Latest on the blog

Radical Housing and Socially-Engaged Art

Read Now
< All Programmes

Kooshk Residency Exchange

The Kooshk Residency was an exchange program between Iranian artist Hoora Soleimani and Indian artist Soghra Khurasani. In the first part of the program, Khurasani had the opportunity of a residency in Tehran and collaborated with the Iranian artist. The second part was the residency for Soleimani in New Delhi where the two artists collaborated at KHOJ Studios.

Filed under
Programme Type

About this programme

Kooshk Residency and KHOJ International Artists’ Association organised a new exchange program between Tehran and New Delhi for an Iranian and an Indian visual artist. This exchange program existed in two parts. The first part took place in Tehran, during the month of May.  During this residency the Indian artist had the opportunity to work in Tehran, Iran and collaborate with an Iranian artist. During this time, the space was open to a local public of artists, students, and art critics. The program ended with a presentation and a panel discussion.

The second part was held in New Delhi in the month of July. The same Indian and Iranian artists participated in the second part.  Soghra Khurasani (India) and Hoora Soleimani (Iran) were the two artists present in this program.

Hoora Soleimani

During her residency at KHOJ, Soleimani explore ‘power shows’, i.e. weightlifting competitions, which take place around India. In her previous body of work, Soleimani had explored the form of the human body under duress of lifting weights through painting and photographs. She visited power shows and interviewed participants and viewers, asking them to define the words “weight”, “pressure”, and “absurd”, as it was experienced by them in their own lives. She invited her subjects to share their stories, ideas, experiences, forms, paintings and other unknowns, which she translated into her body of work.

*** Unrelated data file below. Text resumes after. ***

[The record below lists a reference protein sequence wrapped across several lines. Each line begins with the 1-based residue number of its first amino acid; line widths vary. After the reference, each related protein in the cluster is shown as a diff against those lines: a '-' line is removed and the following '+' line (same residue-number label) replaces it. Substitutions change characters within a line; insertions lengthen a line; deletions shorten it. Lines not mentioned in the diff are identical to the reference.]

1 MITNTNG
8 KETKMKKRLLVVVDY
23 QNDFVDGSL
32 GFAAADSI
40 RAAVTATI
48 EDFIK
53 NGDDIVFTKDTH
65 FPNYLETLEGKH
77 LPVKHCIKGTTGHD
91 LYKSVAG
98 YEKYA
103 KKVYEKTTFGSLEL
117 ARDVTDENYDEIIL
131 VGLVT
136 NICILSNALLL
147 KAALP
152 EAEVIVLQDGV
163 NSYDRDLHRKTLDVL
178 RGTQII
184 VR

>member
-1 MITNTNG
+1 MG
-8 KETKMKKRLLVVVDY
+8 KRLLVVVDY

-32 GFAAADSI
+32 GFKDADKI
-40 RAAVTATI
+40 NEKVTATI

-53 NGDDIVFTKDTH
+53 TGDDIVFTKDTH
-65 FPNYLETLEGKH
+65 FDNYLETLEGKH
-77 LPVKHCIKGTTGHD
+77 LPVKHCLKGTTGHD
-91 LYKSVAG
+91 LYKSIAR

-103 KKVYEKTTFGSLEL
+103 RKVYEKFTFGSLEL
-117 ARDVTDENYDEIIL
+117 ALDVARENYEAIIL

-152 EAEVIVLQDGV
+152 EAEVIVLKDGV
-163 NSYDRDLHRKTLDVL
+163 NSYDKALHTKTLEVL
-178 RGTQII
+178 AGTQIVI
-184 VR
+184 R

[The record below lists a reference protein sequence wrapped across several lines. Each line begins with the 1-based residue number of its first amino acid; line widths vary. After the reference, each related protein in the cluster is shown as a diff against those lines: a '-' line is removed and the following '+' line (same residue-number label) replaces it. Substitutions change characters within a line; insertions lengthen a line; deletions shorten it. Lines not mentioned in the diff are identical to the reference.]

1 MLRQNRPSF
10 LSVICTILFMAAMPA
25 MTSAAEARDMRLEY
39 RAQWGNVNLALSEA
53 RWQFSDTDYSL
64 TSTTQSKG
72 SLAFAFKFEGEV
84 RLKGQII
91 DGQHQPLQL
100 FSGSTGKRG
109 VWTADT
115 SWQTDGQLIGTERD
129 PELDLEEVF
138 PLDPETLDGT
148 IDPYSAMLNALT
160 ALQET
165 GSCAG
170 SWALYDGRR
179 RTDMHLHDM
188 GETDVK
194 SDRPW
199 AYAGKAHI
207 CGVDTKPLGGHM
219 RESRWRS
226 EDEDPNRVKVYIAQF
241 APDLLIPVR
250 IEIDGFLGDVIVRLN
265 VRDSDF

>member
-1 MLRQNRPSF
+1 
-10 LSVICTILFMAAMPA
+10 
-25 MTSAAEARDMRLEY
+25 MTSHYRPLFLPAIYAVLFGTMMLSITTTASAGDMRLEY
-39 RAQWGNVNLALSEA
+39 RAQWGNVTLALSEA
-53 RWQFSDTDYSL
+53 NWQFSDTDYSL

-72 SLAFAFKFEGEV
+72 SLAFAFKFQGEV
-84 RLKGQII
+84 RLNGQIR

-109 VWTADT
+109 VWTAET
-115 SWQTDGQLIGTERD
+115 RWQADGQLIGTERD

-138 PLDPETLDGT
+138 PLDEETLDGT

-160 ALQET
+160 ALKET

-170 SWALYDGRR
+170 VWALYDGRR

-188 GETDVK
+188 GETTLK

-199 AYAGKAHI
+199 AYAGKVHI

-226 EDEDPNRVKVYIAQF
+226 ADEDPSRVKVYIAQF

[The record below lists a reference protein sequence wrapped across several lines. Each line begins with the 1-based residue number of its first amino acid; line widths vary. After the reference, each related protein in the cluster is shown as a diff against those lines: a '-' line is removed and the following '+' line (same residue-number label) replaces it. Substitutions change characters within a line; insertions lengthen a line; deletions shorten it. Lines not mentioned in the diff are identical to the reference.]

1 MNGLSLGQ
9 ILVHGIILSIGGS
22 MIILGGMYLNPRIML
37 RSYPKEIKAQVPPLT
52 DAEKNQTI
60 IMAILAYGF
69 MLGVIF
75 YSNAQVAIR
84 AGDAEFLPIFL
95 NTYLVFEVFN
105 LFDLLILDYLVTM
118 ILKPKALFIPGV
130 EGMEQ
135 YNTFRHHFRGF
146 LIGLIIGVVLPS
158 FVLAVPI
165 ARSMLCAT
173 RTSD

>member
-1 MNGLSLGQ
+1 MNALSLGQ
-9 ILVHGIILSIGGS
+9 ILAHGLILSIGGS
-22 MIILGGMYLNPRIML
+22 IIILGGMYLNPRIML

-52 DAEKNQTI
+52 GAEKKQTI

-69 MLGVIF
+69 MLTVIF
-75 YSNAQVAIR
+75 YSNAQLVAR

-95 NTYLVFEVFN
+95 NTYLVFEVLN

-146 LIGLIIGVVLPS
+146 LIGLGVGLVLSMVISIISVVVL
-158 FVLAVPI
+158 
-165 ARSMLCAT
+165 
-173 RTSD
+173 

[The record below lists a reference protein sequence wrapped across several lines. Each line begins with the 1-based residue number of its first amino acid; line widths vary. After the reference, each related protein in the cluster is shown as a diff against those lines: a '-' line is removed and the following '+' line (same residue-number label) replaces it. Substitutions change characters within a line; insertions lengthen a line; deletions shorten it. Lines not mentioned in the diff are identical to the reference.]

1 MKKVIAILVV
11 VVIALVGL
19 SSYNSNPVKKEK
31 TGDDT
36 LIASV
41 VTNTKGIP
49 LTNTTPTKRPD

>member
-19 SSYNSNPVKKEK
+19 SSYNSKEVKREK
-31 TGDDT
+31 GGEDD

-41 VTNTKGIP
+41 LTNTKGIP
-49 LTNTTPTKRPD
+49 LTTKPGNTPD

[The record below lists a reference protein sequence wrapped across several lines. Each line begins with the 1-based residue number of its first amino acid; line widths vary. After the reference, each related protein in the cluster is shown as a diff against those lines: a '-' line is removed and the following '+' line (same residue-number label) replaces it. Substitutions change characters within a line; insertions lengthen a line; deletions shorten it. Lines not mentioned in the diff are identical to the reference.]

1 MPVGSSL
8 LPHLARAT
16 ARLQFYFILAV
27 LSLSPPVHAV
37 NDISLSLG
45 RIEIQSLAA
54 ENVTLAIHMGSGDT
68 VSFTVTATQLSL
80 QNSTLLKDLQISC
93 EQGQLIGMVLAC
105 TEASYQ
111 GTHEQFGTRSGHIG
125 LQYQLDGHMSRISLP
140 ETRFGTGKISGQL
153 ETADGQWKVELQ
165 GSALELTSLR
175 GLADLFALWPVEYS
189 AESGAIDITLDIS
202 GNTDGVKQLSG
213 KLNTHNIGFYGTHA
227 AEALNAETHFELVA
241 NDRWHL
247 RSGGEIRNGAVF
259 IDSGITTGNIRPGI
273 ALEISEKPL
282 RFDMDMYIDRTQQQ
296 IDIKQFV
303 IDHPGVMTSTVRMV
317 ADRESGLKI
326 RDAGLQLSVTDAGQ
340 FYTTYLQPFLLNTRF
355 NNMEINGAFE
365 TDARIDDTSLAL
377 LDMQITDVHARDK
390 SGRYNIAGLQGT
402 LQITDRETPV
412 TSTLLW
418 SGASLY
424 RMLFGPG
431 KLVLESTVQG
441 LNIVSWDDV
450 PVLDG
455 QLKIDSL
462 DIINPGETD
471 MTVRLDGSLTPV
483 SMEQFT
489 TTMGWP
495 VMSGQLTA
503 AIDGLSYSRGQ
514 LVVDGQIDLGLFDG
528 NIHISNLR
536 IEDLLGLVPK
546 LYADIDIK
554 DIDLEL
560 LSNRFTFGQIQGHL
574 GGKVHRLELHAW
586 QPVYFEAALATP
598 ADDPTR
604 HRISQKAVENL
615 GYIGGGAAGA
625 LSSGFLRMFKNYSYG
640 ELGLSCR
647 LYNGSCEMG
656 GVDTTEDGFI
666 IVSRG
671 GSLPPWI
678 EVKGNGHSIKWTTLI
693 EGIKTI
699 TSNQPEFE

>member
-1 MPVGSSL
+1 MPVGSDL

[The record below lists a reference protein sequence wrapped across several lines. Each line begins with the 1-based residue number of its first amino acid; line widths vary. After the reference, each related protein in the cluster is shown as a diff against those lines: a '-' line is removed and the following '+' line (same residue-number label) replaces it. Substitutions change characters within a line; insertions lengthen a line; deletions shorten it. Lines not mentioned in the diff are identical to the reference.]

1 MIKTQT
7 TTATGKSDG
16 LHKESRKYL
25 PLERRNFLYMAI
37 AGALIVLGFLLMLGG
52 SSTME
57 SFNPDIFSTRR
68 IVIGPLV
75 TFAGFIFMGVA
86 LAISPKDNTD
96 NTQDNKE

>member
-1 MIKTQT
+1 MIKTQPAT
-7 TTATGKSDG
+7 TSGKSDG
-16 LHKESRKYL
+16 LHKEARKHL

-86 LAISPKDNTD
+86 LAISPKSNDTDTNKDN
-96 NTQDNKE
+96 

Soghra Khurasani

Soghra Khurasani –the name itself is inherently tied to Iran. Khurasan, now Mashhad, is the city her great grandparents belonged to in the pre-World War II era. They migrated from Iran to pre-independence India during the Nizam’s rule in Hyderabad, to help grow the system of education as they were Mullahs (teachers), and later shifted to Vishakhapatnam.

Soghra was born and brought up in India where the diversity of culture is vast. As a whole, the Muslim minority has seen communal riots and violence in every decade since India’s independence. In her short life and practice, she has nonetheless been able to adopt a lifestyle of boldness, as there is a certain level of freedom afforded to each individual living in a democratic country. In Iran, the opposite seems to hold true, where personal liberties are not so easily accessible, but its Muslim citizens, who are in the majority, live without fear of persecution.

During this residency, Soghra strove to understand the socio-religious-political philosophies and ideologies of these two countries, and highlight, analyze and interpret their different outlooks on identity, womanhood, and community that further shape their notions on freedom of expression and freedom of speech.

Other Programmes